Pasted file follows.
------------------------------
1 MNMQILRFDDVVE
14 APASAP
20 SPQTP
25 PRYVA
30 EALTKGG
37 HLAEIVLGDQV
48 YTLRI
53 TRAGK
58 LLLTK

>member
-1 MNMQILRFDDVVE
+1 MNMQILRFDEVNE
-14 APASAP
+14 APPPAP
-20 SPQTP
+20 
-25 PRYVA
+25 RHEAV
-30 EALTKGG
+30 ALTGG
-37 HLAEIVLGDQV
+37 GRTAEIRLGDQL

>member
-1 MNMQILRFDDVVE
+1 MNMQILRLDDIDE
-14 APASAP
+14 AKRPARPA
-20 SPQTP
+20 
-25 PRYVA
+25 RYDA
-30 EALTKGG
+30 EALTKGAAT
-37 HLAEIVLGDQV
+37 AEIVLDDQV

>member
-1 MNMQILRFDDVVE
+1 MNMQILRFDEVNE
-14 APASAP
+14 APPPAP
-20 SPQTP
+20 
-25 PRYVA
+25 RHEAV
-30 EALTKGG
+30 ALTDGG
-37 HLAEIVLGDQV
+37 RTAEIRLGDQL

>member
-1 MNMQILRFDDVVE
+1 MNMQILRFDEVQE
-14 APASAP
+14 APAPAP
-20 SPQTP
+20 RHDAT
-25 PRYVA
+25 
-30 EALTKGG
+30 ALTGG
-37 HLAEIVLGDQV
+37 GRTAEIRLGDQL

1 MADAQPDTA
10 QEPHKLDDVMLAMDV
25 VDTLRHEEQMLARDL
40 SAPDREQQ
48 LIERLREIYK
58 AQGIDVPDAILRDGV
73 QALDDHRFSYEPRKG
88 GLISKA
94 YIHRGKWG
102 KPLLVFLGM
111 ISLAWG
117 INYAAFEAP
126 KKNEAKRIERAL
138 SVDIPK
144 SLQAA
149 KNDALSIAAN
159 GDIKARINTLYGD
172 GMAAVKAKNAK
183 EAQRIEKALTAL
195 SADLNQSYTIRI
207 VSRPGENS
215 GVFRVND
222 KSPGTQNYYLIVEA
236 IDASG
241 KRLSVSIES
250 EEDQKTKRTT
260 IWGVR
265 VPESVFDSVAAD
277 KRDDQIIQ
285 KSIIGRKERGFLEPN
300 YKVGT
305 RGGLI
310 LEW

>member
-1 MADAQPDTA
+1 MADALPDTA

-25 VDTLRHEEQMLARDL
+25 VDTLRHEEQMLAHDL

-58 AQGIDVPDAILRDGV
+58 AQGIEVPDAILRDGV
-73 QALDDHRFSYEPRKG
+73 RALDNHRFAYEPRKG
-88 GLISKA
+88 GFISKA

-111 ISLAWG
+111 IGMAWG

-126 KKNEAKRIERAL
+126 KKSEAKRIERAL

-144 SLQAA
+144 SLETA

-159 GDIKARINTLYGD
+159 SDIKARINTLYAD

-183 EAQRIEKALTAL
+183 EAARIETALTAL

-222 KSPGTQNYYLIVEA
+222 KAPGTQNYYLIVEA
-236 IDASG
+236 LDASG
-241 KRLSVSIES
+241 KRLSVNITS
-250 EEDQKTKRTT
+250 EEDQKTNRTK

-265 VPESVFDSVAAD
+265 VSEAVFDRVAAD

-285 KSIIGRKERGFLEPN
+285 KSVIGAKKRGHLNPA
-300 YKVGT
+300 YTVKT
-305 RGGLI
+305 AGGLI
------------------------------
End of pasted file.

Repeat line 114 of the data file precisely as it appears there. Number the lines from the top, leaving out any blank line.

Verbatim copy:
-183 EAQRIEKALTAL